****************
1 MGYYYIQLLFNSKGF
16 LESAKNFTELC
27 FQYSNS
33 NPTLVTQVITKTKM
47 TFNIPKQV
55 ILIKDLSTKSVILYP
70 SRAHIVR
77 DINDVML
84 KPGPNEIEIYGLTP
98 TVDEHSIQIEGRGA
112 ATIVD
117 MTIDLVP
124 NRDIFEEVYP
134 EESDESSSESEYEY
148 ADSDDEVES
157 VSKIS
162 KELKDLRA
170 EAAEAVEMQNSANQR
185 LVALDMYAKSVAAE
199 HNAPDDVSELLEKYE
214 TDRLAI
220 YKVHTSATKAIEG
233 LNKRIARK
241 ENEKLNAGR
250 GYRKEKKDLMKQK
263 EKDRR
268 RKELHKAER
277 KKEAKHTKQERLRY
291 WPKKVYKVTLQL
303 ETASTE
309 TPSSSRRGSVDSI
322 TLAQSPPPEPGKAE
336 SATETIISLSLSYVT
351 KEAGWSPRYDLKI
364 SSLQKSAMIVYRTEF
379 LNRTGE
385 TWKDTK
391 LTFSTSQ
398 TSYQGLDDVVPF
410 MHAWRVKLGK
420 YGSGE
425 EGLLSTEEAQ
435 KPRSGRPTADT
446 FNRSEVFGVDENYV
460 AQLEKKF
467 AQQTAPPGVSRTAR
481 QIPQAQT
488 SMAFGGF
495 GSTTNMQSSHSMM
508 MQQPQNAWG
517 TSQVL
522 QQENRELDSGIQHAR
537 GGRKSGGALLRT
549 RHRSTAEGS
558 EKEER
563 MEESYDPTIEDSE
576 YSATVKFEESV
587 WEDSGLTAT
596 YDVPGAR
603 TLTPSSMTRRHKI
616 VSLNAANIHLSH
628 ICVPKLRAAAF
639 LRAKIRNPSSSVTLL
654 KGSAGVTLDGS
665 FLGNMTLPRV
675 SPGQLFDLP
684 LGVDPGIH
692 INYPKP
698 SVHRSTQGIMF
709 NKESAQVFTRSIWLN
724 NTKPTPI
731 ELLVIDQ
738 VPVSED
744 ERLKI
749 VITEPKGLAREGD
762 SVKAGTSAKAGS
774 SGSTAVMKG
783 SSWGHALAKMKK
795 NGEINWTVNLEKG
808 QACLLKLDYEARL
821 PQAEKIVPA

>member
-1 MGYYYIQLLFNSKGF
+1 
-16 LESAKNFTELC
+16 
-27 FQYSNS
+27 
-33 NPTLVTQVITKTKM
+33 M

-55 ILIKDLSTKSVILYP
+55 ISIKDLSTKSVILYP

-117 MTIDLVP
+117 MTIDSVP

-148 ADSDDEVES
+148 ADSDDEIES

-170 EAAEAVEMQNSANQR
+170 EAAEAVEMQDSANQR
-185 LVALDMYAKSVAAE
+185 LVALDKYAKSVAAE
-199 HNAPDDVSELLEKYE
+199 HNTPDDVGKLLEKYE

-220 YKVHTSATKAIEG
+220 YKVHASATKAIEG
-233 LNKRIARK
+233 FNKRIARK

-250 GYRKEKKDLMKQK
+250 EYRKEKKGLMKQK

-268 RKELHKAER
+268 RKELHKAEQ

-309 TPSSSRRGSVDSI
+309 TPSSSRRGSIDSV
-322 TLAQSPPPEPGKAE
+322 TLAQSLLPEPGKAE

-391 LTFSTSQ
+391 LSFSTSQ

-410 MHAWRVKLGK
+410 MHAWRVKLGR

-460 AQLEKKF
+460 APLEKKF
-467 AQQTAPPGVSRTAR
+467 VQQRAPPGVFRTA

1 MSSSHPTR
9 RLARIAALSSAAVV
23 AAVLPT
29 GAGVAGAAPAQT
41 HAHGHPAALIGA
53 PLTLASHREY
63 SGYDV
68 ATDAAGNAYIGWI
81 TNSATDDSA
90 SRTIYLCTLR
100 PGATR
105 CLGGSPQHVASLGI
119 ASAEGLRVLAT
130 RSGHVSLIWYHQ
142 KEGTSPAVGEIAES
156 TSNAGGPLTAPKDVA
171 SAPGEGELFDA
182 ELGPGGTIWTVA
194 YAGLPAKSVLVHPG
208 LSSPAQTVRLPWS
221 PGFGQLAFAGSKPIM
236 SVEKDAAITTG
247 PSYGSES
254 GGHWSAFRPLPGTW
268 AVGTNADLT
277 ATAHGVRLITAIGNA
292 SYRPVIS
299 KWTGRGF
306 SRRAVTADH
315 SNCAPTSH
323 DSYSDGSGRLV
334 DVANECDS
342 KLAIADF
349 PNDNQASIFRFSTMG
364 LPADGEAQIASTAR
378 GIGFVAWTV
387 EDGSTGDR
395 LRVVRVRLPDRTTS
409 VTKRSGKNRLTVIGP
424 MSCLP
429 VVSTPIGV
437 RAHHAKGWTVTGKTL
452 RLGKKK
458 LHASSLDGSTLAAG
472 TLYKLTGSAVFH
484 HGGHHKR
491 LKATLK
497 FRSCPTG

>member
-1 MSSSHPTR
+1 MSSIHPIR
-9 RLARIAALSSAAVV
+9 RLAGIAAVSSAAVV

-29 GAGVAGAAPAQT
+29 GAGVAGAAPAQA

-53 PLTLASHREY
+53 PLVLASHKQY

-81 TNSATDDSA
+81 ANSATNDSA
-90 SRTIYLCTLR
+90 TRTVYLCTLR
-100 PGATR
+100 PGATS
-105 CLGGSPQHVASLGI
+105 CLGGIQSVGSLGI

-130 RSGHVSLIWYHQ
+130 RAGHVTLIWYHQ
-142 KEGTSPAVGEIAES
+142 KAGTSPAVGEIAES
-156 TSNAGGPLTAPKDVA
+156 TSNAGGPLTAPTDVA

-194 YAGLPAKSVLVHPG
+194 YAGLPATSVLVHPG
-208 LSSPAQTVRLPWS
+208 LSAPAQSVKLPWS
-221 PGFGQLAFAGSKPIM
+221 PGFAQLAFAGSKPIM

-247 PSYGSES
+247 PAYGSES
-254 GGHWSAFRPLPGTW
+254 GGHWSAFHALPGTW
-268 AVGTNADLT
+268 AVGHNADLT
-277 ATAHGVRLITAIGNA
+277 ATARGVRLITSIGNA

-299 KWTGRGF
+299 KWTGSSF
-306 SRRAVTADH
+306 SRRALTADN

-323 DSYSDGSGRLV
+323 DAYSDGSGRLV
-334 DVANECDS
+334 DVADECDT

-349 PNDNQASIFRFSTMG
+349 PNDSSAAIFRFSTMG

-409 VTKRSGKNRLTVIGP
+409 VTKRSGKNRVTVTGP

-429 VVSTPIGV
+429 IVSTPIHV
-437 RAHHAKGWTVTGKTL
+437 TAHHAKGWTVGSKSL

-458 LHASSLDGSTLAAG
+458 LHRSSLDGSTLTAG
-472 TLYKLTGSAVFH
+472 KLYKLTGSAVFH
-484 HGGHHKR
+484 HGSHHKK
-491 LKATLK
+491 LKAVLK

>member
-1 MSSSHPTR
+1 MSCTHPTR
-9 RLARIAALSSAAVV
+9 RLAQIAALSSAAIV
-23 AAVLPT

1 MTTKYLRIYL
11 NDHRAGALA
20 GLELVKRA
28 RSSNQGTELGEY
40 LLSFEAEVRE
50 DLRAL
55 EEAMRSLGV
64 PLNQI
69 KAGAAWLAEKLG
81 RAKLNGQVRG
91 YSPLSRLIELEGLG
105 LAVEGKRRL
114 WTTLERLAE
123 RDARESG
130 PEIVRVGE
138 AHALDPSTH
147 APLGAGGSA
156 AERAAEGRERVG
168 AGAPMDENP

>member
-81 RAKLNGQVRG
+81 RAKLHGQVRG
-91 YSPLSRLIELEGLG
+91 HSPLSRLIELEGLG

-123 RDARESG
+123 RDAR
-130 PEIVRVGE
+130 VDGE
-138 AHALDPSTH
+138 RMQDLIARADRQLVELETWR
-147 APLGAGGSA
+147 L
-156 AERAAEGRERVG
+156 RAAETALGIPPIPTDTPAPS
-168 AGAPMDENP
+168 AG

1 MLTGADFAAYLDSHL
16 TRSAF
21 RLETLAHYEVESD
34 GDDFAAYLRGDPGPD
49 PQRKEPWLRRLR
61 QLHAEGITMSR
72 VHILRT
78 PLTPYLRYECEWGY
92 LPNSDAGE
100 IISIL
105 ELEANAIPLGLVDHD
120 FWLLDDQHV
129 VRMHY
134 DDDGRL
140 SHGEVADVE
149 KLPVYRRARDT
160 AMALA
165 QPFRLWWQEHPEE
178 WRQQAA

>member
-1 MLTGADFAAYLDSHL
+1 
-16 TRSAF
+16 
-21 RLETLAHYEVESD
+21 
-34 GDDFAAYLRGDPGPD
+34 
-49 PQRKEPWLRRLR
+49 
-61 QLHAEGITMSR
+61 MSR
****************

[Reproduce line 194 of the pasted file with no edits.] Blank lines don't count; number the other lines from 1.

-194 YAGLPAKSVLVHPG